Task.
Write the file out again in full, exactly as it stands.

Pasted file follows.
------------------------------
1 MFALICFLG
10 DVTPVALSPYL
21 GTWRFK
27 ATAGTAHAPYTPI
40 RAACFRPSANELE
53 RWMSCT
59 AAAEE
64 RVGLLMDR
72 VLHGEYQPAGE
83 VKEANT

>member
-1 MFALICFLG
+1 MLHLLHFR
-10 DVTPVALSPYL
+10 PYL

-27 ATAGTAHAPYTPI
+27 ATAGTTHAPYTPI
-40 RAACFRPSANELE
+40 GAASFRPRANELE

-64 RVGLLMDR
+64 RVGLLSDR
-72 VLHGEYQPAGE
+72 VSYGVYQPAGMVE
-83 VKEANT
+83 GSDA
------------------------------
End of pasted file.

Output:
1 MFALICFLG
10 DVTPVALSPYL
21 GTWRFK
27 ATAGTAHAPYTPI
40 RAACFRPSANELE
53 RWMSCT
59 AAAEE
64 RVGLLMDR
72 VLHGEYQPAGE
83 VKEANT

>member
-1 MFALICFLG
+1 MLHLLHFR
-10 DVTPVALSPYL
+10 PYL

-27 ATAGTAHAPYTPI
+27 ATAGTTHAPYTPI
-40 RAACFRPSANELE
+40 GAASFRPRANELE

-64 RVGLLMDR
+64 RVGLLSDR
-72 VLHGEYQPAGE
+72 VSYGVYQPAGMVE
-83 VKEANT
+83 GSDA